The definition of structural editing is in the name: this type of editor is concerned with the story’s structure. They will read your entire book and give you advice on what kind of structures might best suit the kind of story you’re telling. For example, your story might benefit from using flashbacks to help give a backstory for a character. Or maybe you’re using too many flashbacks and distracting the reader’s attention, so they would recommend a more linear approach. They might also comment on the amount and length of chapters you’re using and how long your book is.

Many developmental content editors provide structural editing services as well, so you might ask them to perform this type of edit as well since you’ll want this early on in the writing process. They’ll provide you with structural feedback just like they would in a developmental edit.

What Is a Line Edit?

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A line editor is not the same as a copy editor, though these are often confused. Line editing (often called “stylistic editing”) focuses on your prose from a content and flow perspective. This editor will consider word choice, sentence structure, the tense you’ve chosen, and how you’ve chosen to describe scenes and images. They will critique the sound of your prose and the way your word usage works to create a pleasurable and engaging experience for the reader. A line editor will be looking at your prose from a style perspective rather than a mechanical perspective like a copy editor will. If you don’t feel like your prose sounds as smooth as you had hoped, a line editor is who you should call.

Find out more about line editing in our guide here.

What Is a Copy Edit?

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Feel like your story is in a good place and you’re ready for someone to tear apart your spelling and grammar? Call a copy editor. This is the kind of editor who will pick apart your entire manuscript at the sentence level to look for errors like typos, inconsistencies, or confusing sentence structures that affect readability. Copy editors are often called mechanical editors since they aren’t concerned with the content of the story as much as the correctness of the language. They want to make sure you’re using dialogue tags correctly and spelling your character’s names right every time so your reader can focus on the story.

You should know what a copy editor’s skill set includes so you can anticipate what they’ll be looking for and why. Their skills include the following:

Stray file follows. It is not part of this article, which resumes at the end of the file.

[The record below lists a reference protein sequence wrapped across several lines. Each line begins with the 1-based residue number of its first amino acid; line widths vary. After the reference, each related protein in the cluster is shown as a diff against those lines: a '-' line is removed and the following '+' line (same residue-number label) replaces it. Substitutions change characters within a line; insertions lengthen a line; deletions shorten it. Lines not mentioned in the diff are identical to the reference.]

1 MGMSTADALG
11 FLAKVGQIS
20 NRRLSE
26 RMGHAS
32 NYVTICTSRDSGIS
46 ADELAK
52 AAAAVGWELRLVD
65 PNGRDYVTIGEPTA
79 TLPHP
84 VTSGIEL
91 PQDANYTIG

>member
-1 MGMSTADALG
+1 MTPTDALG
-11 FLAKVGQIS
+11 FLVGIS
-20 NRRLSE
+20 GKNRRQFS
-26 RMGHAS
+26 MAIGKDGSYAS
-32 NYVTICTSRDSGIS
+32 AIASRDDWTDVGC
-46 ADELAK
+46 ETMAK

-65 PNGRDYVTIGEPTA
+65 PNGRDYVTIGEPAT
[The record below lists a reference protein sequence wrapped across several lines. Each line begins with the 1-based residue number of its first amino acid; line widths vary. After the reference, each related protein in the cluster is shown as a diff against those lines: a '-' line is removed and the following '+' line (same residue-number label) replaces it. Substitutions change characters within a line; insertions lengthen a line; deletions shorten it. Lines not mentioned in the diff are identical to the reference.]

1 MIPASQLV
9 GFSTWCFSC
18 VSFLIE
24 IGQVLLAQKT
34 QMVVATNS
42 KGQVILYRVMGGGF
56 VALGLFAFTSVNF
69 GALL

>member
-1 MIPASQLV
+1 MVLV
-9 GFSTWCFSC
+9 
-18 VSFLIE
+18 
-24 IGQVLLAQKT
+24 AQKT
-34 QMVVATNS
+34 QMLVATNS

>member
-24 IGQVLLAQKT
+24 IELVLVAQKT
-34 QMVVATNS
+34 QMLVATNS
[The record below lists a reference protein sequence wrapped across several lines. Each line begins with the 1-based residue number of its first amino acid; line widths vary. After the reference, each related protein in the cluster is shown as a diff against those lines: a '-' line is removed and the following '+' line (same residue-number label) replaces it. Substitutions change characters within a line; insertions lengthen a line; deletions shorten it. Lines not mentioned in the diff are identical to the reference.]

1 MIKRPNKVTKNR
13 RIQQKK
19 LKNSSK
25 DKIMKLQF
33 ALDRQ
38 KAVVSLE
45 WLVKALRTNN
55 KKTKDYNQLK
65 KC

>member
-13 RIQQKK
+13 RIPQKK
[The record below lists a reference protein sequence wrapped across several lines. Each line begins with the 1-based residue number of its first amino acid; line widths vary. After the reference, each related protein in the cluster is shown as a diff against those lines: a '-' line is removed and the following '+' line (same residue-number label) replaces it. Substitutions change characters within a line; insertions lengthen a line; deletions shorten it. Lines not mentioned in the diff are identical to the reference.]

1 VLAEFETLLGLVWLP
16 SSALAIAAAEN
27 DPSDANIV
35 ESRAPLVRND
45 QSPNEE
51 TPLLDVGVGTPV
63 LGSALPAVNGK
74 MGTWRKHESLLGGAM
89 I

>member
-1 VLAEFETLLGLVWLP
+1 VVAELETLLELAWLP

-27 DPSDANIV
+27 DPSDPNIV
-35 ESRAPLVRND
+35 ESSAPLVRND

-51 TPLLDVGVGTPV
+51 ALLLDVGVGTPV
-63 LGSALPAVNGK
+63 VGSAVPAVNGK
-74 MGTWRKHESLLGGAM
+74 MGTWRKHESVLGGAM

• Punctuation: The most common punctuation copy edits include commas, dashes, hyphens, and semicolons
  • Capitalization: Some words might need to be capitalized in certain usages.
  • Spelling: Including any possible typos
  • Grammar: The most common grammar copy edits are for subject-verb agreement and tense
  • Word usage: Editors will be able to tell you what is most common usage and how to appeal to the widest reader base
  • Repetition: Are you using the same word too often? could it be substituted for something else?
  • Fact-checking information: Editors will check that what you are saying is, indeed, true.
  • Point of view or POV: Editors are there to fix any inconsistencies a piece of writing may have
  • Descriptions: Editors will make sure that all character descriptions and locations are consistent and will make sense to the largest number of readers

Find our complete guide to copy editing here.

What Is Proofreading?

A proofreader is the last line of defense in the editing process to make sure no errors got through to your final manuscript. A proof is a draft of the final version of your book, so it’s the last chance to make edits before it goes to publication. Your proofreader will be looking for everything your copy editor was looking for, searching with a fine-toothed comb for any errors that might have gotten through on accident. Many proofreaders will work with the printed, hard-copy version to look for any issues that got introduced during the design process, such as with typesetting or line or page breaks. They’ll be looking at captions on illustrations, the general page layout, page-numbering accuracy, the table of contents, the index (if there is one), and even the text on the back cover.